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Previous: 13.12 Writing to Multiple Terminals for Demonstrations Chapter 13
Redirecting Input and Output
Next: 13.14 What Can You Do with an Empty File?
 

13.13 The "Filename" -

If you put filenames on the command line, a typical UNIX command will read those files. With no filenames, the command will read its standard input. How can you make the command read both files and standard input? Some UNIX systems, and utilities such as gawk ( 33.12 ) , support a special name like /dev/stdin ( 13.1 ) . Some older UNIX commands, like cat ( 25.2 ) and diff ( 28.1 ) , will accept a "filename" of - (dash). There's not actually a file named - ; it's just a shorthand for "read standard input."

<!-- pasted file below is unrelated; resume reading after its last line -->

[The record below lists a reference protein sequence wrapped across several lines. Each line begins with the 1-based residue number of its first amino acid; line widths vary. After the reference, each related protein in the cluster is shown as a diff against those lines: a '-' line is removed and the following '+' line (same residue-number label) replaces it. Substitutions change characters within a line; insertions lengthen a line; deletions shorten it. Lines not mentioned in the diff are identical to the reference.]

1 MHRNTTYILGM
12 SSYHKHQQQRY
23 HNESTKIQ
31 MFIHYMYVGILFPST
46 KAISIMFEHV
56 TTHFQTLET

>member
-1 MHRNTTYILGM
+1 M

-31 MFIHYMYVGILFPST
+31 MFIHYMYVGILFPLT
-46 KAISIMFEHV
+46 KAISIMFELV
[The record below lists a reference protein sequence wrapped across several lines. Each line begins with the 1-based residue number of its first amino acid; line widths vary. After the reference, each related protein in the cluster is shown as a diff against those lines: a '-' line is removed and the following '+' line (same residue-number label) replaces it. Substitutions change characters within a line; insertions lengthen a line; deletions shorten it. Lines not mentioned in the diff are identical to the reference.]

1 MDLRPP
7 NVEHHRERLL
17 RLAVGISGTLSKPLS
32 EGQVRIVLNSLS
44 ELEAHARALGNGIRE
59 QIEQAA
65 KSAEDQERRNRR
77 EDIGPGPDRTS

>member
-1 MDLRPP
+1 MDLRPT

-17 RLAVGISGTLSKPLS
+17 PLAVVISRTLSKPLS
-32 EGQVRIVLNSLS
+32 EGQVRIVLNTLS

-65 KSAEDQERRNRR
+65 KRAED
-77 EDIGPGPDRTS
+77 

NOTE: This syntax might change in the future.

For instance, here's how to compare two files on different computers. The rsh snooze cat bin/aprog command sends a copy of the file bin/aprog from the remote host snooze down the pipe here on the local computer. diff compares the local file aprog.new to the standard input from the pipe:



rsh
 

% 

rsh snooze cat bin/aprog | diff - aprog.new

For more examples, see articles 9.11 and 13.7 .

- JP


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